When an infant has some form of undetected hearing loss it can have a profound effect on their development as they grow, including causing delays in developing important communication, learning and social skills. If not detected at birth, however, new parents may experience difficulty in spotting the signs of hearing loss in their infant. If you are a new parent with concerns about whether your child is hearing at a normal level, the following information about infant hearing loss will help you learn to recognize possible symptoms and seek professional diagnosis and treatment to correct the problem as quickly as possible.
How many infants are born with hearing loss?
While most children are born with the ability to hear normally, statistics compiled by the National Institute on Deafness and Other Communication Disorders (NIDCD) show that for every 1000 children born in the United States each year, 2 to 3 will be born with some form of hearing loss. This research also shows that an overwhelming percentage of these infants, around 90 percent, are born to parents who hear within normal ranges.
What are some common signs that an infant has some form of hearing loss?
Newborns typically undergo one or more hearing tests at birth or shortly afterward. While these tests are generally considered reliable, infants who pass these screenings can still develop hearing loss in infancy or later. Common signs exhibited by infants with undetected hearing loss typically include:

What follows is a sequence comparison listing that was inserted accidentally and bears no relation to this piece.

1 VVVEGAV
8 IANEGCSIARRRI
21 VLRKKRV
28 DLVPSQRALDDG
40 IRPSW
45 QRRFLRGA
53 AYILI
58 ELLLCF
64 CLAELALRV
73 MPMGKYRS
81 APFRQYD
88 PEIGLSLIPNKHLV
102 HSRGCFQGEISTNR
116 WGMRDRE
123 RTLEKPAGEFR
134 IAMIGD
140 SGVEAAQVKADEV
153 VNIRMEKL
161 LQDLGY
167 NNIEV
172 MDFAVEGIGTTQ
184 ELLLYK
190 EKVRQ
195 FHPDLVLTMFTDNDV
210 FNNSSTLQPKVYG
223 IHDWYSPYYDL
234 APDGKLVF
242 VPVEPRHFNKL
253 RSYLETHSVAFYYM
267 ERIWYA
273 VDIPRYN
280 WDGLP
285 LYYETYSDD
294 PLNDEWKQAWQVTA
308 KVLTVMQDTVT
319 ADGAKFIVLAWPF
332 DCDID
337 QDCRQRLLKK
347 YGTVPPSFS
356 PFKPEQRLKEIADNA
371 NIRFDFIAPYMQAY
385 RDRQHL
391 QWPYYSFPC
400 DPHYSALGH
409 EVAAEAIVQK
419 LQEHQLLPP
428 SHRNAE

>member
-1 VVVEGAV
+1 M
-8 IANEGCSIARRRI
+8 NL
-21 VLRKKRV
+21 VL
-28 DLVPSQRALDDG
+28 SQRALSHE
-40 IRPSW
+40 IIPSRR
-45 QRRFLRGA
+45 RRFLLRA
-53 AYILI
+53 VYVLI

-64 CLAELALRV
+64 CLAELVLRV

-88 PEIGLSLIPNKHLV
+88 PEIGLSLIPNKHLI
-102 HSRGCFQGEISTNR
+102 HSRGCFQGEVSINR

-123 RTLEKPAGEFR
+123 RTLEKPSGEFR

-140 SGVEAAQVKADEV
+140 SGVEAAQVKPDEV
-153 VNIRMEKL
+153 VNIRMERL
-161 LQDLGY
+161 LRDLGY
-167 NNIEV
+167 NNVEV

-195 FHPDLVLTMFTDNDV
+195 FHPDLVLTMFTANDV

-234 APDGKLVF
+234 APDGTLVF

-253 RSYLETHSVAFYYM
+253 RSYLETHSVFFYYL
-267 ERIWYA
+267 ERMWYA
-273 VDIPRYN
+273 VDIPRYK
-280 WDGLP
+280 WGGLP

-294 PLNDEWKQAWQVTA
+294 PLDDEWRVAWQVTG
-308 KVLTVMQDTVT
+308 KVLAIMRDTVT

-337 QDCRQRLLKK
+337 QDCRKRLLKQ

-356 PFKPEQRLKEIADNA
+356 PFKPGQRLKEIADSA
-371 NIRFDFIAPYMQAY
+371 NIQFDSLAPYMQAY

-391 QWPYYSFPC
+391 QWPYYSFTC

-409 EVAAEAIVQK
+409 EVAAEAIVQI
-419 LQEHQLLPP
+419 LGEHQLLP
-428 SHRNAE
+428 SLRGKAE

- lacking a startle response to sudden loud noises
- failing to be soothed by soft voice or sounds when upset
- continuing to sleep soundly in noisy settings or when people are talking nearby
- failing to turn toward sounds or voices
- failing to exhibit changes of expression when noises or voices are nearby
- seeming to react more to vibrations than actual sounds
- failing to learn to recognize their spoken name
- failing to babble and experiment with making verbal sounds
Parents who see their child exhibiting one or more of these behaviors should bring their concerns to the attention of their child's pediatrician immediately and pursue further testing by a reputable audiologist.
Because hearing loss can result from many different causes, it is important to get a diagnosis as early as possible so that your child can be treated appropriately. When hearing loss is treated early in a child's life, your child has a better chance to learn normal verbalization skills than a child who's hearing loss goes undetected during the early years of their development.